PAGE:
The Candles of Christmas

By Rev. Beth Long-Higgins  •  December 25, 2019

Merry Christmas! I offer words from Howard Thurman as a gift for you this day. Words written almost half a century ago. Yet they are helpful for us as we live in this liminal time between ending one year and anticipating the next.

In case your path has not yet crossed his, Thurman was born in segregated Florida in 1900.  Recognized as one of the twentieth century’s foremost religious leaders, he was a prolific writer. In addition, he was a preacher, teacher and professor. And Rev. Dr. Thurman founded the interdenominational Fellowship Church in San Francisco, the first fully integrated church in America.

In this Christmas message, he references the events around and following World War II. But substitute today’s headlines and battles waged here in 2019, and these words of hope are welcome for our own time. May they be as a light in the darkness offering you and your loved one hope this season.


The Christmas Candles

I will light the candle of fellowship this Christmas.

I know that the experiences of unity in human relations are more compelling than the concepts, the fears, the prejudices which divide. Despite the tendency to feel my race superior, my nation the greatest nation, my faith the true faith, I must beat down the boundaries of my exclusiveness until my sense of separateness is completely enveloped in a sense of fellowship. There must be free and easy access by all, to all the rich resources accumulated by groups and individuals in years of living and experiencing. This Christmas, I will light the candle of fellowship, a candle that must burn all the year-long.

I will light the candle of hope this Christmas.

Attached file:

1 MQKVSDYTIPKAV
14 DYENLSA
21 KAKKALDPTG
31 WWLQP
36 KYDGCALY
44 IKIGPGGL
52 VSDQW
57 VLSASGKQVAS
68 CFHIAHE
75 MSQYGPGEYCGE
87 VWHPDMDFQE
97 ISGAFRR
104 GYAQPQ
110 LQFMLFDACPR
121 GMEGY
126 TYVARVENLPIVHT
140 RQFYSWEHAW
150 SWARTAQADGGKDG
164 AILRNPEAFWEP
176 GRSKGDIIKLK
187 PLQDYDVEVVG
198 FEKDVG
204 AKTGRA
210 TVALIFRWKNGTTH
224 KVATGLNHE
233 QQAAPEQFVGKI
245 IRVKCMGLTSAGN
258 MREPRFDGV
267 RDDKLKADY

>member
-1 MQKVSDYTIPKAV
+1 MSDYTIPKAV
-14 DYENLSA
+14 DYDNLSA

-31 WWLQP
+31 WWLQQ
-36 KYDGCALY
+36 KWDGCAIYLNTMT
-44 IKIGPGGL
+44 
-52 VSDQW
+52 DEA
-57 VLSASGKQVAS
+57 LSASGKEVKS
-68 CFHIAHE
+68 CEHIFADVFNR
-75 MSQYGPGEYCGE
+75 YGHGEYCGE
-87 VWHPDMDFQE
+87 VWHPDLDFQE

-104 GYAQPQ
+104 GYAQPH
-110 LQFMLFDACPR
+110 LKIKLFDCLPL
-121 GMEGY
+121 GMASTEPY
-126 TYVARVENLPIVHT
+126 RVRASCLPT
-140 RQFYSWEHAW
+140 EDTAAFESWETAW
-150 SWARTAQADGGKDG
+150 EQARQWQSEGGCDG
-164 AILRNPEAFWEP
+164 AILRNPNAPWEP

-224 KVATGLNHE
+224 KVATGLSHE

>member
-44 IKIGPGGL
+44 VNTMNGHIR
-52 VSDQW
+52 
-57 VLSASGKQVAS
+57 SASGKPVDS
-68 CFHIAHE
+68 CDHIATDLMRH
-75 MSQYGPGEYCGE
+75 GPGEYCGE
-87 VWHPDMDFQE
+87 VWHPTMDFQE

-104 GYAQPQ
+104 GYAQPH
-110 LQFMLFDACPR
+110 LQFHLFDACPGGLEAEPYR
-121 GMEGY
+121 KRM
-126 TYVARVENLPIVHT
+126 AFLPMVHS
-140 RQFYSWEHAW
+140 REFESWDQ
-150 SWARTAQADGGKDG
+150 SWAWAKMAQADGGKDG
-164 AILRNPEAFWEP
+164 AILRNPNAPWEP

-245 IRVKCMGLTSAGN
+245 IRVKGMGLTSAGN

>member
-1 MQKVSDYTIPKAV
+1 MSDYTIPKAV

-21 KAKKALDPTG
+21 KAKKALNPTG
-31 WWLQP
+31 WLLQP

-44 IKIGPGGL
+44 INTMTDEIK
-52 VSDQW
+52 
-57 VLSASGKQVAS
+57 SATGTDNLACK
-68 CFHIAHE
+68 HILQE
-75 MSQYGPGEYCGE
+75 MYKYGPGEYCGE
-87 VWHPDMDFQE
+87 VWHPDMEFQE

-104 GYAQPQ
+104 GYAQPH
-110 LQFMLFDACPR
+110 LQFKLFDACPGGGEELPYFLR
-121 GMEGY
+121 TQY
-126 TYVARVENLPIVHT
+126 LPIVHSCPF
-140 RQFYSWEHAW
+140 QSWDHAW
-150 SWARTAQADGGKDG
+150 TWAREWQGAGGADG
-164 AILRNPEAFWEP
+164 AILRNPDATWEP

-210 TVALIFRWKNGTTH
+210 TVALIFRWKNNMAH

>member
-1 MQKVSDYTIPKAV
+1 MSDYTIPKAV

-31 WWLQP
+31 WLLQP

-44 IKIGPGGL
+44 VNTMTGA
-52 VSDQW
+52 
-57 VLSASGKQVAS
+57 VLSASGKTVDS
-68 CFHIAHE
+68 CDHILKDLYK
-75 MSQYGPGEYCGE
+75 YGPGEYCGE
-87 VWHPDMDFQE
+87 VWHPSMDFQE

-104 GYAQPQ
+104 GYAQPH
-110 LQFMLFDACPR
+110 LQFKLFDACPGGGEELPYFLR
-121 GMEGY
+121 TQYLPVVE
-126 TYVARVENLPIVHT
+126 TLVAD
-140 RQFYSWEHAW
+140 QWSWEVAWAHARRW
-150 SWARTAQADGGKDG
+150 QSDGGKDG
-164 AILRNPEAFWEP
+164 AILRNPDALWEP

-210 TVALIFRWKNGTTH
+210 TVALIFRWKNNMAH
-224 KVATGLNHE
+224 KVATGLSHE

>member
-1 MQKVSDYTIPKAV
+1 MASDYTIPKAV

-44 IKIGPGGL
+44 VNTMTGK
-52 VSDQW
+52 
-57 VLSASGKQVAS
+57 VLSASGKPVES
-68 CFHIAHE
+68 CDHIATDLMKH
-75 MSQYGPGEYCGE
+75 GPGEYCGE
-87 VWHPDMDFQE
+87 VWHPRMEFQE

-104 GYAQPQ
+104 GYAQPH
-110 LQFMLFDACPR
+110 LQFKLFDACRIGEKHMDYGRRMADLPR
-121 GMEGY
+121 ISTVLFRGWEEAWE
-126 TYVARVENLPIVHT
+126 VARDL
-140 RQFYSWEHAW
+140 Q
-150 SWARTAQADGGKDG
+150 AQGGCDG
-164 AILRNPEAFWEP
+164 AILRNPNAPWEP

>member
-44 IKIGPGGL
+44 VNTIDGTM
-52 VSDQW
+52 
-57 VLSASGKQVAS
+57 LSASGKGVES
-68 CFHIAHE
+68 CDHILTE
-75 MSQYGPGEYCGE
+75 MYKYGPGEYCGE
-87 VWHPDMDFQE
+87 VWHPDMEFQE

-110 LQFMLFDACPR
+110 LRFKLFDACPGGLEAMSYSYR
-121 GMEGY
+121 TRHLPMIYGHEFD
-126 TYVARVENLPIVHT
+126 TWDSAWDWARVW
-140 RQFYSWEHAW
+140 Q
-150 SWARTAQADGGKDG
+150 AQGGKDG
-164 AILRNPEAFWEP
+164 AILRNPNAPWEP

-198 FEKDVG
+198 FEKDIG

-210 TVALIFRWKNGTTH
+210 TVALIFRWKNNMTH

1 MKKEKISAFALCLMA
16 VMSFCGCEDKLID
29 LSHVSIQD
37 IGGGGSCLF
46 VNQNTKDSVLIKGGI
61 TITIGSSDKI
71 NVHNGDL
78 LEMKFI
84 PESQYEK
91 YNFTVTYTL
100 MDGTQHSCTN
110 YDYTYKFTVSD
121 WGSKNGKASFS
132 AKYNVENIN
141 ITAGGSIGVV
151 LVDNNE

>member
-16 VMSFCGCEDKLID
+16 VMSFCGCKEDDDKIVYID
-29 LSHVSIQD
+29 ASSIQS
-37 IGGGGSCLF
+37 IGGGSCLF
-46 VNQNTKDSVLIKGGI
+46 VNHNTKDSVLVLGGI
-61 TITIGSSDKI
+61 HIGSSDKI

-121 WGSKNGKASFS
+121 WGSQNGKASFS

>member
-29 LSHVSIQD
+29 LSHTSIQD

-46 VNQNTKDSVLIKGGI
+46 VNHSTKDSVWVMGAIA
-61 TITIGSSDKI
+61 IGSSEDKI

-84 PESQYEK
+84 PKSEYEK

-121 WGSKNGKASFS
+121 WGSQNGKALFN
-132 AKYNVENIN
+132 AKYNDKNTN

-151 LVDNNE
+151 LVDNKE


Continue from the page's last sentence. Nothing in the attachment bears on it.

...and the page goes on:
There is strange irony in the fact that there seemed to have existed a more secure basis for hope in the world during the grimmest days of the war than in the vast uncertainties of the postwar and cold war world. Now millions of people are thrown back upon themselves for food which they do not possess, for resources that have long since been exhausted, for vitality which has already run its course. The miracle of fulfillment dreamed of by the uprooted and persecuted masses of men, women, and children takes now the form of a hideous night-mare, as peace is so long deferred. But hope is the mood of Christmas; the raw materials are a newborn babe, a family, and work. Even in the grimness of the postwar world, babies are being born—an endless procession that is life’s answer to death. Life keeps coming on, keeps seeking to fulfill itself, keeps affirming the possibility of hope.

Hope is the growing edge!

I shall look well to that growing edge this Christmas. All around worlds are dying out, new worlds are being born; all around roots are silently at work in the darkness of the earth against a time when there shall be new leaves, fresh blossoms, green fruit. Such is the growing edge! It is the one more thing to try when all else has failed, the upward reach of life. It is the incentive to carry on. Therefore, this Christmas I will light the candle of hope that must burn all the year-long.

About the Author

Rev. Beth Long-Higgins

Rev. Beth Long-Higgins is an ordained minister in the United Church of Christ, musician, fiber artist and mother of two adult children.

View all articles by Rev. Beth Long-Higgins